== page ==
Publications by authors named "Daniela Montagna"

50 Publications

Cytokine-Induced Memory-Like NK Cells with High Reactivity against Acute Leukemia Blasts and Solid Tumor Cells Suitable for Adoptive Immunotherapy Approaches.

Cancers (Basel) 2021 Mar 30;13(7). Epub 2021 Mar 30.

Cell Factory, Fondazione IRCCS Policlinico San Matteo, 27100 Pavia, Italy.

The limited efficacy of Natural Killer (NK) cell-based immunotherapy results in part from the suboptimal expansion and persistence of the infused cells. Recent reports suggest that the generation of NK cells with memory-like properties upon in vitro activation with defined cytokines might be an effective way of ensuring long-lasting NK cell function in vivo. Here, we demonstrate that activation with IL-12, IL-15 and IL-18 followed by a one-week culture with optimal doses of Interleukin (IL-2) and IL-15 generates substantial numbers of memory-like NK cells able to persist for at least three weeks when injected into NOD scid gamma (NSG) mice. This approach induces haploidentical donor-derived memory-like NK cells that are highly lytic against patients' myeloid or lymphoid leukemia blasts, independent of the presence of alloreactive cell populations in the donor and with negligible reactivity against patients' non-malignant cells. Memory-like NK cells able to lyse autologous tumor cells can also be generated from patients with solid malignancies. The anti-tumor activity of allogenic and autologous memory-like NK cells is significantly greater than that displayed by NK cells stimulated overnight with IL-2, supporting their potential therapeutic value both in patients affected by high-risk acute leukemia after haploidentical hematopoietic stem cell transplantation and in patients with advanced solid malignancies.
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http://dx.doi.org/10.3390/cancers13071577DOI Listing
http://www.ncbi.nlm.nih.gov/pmc/articles/PMC8036252PMC
March 2021

An immune-based biomarker signature is associated with mortality in COVID-19 patients.

JCI Insight 2021 01 11;6(1). Epub 2021 Jan 11.

Laboratory of Clinical Immunology and Microbiology, National Institute of Allergy and Infectious Diseases (NIAID), National Institutes of Health (NIH), Bethesda, Maryland, USA.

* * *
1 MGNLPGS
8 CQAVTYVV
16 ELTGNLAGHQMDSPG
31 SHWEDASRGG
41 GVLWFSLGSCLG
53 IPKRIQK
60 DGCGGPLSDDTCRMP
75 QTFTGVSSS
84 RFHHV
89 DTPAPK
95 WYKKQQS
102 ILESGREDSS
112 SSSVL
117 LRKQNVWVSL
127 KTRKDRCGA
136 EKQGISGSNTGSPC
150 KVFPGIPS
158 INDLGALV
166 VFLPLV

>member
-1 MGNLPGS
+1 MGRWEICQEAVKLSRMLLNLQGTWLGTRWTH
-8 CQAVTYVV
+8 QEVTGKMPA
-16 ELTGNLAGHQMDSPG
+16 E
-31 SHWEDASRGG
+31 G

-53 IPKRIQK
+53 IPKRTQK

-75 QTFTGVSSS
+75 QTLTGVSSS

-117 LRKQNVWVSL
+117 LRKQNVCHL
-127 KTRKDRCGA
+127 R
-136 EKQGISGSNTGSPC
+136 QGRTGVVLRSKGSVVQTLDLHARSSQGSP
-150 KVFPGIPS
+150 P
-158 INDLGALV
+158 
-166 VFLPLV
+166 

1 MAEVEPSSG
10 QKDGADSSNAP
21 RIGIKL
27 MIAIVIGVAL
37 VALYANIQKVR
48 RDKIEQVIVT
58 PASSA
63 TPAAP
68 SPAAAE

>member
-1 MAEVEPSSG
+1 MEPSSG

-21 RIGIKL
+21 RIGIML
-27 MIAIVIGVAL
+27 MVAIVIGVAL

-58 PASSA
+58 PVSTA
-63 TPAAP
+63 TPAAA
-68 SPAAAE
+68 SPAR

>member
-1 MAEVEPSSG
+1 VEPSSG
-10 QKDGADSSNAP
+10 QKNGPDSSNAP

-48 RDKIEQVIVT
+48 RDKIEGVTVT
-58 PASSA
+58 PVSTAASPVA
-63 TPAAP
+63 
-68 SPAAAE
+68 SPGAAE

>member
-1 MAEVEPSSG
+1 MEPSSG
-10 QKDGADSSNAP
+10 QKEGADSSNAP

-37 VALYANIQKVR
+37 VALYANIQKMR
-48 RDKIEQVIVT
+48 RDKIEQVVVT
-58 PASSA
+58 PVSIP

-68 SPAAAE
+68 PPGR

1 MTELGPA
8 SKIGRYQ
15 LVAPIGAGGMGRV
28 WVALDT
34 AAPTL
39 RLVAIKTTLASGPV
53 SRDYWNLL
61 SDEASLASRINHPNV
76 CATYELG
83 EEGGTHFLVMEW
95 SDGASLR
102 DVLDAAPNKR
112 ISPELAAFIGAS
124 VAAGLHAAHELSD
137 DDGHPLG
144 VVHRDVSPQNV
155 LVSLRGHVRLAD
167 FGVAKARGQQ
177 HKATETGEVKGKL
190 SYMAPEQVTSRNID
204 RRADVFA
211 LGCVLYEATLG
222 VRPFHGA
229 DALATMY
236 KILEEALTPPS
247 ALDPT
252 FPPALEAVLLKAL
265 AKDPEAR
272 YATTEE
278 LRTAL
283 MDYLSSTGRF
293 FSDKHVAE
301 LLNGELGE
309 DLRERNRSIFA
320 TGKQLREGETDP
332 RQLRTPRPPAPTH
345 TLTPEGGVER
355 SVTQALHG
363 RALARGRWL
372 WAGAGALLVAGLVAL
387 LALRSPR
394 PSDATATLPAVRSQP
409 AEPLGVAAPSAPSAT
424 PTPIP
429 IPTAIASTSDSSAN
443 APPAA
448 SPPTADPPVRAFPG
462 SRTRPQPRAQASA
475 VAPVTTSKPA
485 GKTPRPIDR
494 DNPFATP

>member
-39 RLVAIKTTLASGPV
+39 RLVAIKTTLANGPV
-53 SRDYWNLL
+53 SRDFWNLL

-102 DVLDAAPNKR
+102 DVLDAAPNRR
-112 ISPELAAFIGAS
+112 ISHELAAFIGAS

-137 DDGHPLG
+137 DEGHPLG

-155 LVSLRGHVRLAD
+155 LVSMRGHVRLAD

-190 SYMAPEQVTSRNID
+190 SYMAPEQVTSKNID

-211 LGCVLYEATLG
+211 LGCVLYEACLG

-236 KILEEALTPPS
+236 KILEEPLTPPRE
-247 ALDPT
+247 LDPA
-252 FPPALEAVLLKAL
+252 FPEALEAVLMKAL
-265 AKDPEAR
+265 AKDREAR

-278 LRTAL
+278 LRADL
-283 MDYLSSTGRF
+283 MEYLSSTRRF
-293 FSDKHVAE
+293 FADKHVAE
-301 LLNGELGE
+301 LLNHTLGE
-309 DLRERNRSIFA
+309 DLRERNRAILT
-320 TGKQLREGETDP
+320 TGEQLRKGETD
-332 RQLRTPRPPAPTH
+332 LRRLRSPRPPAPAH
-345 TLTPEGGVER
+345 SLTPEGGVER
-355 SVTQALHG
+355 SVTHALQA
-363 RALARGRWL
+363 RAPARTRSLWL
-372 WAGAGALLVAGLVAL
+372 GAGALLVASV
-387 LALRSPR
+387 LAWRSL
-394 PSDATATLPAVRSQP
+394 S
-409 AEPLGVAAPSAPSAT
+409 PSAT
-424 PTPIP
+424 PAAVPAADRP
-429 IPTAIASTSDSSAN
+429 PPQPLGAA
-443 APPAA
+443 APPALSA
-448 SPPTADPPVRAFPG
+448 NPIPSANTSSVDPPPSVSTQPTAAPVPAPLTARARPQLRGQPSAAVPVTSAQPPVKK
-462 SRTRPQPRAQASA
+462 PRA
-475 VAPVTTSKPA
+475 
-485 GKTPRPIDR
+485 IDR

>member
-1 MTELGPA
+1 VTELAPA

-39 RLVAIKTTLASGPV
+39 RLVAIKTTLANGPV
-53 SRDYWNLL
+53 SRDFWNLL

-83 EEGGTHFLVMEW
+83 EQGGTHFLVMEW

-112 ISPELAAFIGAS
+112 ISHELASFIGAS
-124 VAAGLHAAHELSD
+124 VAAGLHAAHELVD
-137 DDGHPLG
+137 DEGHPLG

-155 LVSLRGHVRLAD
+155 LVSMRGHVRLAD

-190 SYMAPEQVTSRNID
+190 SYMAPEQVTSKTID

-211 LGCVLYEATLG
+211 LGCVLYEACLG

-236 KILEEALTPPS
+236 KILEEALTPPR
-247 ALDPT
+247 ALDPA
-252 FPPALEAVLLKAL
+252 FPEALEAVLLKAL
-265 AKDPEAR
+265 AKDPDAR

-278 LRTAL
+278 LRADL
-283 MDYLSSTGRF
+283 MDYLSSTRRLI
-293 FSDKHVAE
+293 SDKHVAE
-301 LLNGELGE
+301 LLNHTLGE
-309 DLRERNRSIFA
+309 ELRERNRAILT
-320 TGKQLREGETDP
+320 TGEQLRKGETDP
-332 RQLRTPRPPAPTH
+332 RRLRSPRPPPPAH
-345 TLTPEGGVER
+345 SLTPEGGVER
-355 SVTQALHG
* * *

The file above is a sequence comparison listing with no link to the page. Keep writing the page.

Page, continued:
Immune and inflammatory responses to severe acute respiratory syndrome coronavirus 2 (SARS-CoV-2) contribute to disease severity of coronavirus disease 2019 (COVID-19). However, the utility of specific immune-based biomarkers to predict clinical outcome remains elusive. Here, we analyzed levels of 66 soluble biomarkers in 175 Italian patients with COVID-19 ranging from mild/moderate to critical severity and assessed type I IFN-, type II IFN-, and NF-κB-dependent whole-blood transcriptional signatures. A broad inflammatory signature was observed, implicating activation of various immune and nonhematopoietic cell subsets. Discordance between IFN-α2a protein and IFNA2 transcript levels in blood suggests that type I IFNs during COVID-19 may be primarily produced by tissue-resident cells. Multivariable analysis of patients' first samples revealed 12 biomarkers (CCL2, IL-15, soluble ST2 [sST2], NGAL, sTNFRSF1A, ferritin, IL-6, S100A9, MMP-9, IL-2, sVEGFR1, IL-10) that when increased were independently associated with mortality. Multivariate analyses of longitudinal biomarker trajectories identified 8 of the aforementioned biomarkers (IL-15, IL-2, NGAL, CCL2, MMP-9, sTNFRSF1A, sST2, IL-10) and 2 additional biomarkers (lactoferrin, CXCL9) that were substantially associated with mortality when increased, while IL-1α was associated with mortality when decreased. Among these, sST2, sTNFRSF1A, IL-10, and IL-15 were consistently higher throughout the hospitalization in patients who died versus those who recovered, suggesting that these biomarkers may provide an early warning of eventual disease outcome.